In those cases I was alerted to plagiarism by the sudden appearance, in a paper that is otherwise a morass of grammatical errors, of a series of flawless sentences with complicated structures. The correct use of a semicolon is a big red flag for me. As is the use—and often misuse—of specialized jargon or technical language that I’ve not discussed with them in class. Then I type those sentences into Google, and they all wind up being smoking-gun cases of plagiarism. My favorite case this semester was plagiarism within plagiarism. When I informed this student that I suspected her paper was plagiarized, she said to me, “I got my paper from one of the students who was in your class last semester. How was I to know that she had plagiarized?” Which indicated to me, along with a number of the other email responses I got from students, that many of them don’t even know what plagiarism is.I'm also saddened by the instructor's observation that "the correct use of a semicolon" is an indicator that a college student might not have written it...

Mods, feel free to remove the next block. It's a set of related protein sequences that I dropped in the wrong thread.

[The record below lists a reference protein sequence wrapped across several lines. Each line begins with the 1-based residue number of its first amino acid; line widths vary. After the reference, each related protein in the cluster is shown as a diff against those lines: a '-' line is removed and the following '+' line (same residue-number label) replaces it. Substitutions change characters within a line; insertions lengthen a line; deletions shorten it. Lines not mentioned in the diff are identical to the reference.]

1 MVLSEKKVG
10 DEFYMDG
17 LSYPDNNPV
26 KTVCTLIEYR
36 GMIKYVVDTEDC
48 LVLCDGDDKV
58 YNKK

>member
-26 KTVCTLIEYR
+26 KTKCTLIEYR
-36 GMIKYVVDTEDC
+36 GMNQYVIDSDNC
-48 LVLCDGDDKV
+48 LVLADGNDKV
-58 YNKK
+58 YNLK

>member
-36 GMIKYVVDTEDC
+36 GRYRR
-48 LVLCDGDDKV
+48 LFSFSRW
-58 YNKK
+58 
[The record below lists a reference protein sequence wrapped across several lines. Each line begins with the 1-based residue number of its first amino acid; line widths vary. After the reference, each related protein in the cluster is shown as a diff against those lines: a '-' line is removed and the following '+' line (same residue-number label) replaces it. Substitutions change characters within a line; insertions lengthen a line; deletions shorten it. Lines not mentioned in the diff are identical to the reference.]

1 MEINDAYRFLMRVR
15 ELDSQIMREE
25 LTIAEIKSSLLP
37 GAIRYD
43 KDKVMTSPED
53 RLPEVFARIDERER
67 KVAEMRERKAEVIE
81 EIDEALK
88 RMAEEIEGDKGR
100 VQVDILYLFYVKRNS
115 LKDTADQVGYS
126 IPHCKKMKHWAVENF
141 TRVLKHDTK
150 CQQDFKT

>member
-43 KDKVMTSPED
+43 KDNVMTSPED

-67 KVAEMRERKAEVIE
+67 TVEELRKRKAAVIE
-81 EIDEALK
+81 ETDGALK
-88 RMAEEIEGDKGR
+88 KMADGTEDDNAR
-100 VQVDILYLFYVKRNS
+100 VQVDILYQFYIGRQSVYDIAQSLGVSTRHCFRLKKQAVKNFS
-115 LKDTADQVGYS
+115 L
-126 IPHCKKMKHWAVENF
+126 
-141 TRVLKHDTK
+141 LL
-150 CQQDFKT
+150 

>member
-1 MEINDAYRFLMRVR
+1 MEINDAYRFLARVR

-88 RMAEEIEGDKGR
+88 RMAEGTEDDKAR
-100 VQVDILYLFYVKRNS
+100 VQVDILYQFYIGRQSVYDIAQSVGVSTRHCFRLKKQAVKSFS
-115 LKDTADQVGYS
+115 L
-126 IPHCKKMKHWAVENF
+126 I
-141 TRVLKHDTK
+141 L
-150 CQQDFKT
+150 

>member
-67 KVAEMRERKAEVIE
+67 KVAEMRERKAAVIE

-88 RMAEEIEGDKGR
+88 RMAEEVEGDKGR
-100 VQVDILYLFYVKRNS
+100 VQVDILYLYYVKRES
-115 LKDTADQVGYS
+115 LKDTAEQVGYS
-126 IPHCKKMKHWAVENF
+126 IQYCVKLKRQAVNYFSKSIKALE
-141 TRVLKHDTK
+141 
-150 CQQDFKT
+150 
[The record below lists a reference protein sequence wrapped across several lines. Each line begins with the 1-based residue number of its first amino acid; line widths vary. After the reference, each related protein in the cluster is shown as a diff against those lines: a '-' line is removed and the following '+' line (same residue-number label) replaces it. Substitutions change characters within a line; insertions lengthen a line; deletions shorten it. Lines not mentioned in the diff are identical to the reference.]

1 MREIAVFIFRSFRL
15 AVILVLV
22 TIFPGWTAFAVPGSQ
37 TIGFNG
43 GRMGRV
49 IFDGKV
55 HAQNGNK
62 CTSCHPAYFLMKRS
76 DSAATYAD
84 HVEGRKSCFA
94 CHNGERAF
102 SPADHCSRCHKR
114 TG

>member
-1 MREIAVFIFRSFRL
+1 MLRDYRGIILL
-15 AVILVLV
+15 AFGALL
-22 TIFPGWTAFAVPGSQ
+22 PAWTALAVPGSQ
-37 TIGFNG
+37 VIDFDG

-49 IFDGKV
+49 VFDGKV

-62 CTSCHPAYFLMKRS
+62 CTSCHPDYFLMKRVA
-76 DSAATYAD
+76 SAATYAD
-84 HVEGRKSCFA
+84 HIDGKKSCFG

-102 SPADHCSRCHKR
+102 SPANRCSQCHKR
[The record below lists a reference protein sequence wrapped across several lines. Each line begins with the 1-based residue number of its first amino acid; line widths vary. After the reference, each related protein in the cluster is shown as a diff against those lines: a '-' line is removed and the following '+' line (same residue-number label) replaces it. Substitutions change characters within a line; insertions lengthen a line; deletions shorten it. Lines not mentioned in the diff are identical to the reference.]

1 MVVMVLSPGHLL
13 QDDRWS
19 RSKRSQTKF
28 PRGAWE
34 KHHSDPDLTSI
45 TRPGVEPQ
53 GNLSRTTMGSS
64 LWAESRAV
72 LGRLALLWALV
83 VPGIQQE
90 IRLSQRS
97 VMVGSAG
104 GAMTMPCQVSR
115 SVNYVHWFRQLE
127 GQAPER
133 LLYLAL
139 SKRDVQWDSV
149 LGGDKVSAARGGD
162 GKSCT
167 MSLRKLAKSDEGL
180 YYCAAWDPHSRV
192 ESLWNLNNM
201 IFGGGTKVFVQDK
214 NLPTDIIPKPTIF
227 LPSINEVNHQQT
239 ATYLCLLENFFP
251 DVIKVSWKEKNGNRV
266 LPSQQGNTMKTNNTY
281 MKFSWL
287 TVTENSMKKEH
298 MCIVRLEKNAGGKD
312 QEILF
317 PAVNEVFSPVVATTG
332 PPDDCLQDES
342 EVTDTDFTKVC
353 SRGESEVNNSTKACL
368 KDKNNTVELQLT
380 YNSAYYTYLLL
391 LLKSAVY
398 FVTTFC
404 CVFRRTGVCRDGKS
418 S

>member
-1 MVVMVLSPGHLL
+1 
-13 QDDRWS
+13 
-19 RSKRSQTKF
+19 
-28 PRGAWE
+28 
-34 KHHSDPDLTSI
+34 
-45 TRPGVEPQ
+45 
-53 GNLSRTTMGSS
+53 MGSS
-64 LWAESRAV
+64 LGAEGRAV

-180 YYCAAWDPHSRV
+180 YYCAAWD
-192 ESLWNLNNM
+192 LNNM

From an interview of a philosophy instructor in New York, posted at The New Inquiry, via The Dish.
Addendum: I liked this comment from reader .\\axxx re his experience with high-school science students:
"When the phrase "A white dwarf, also called a degenerate dwarf, is a small star composed mostly of electron-degenerate matter." occurred in multiple papers, and I pointed out that it was just a copy-paste from Wikipedia, one student got quite angry, saying they hadn't copy-pasted, they had printed it out then typed it in again!"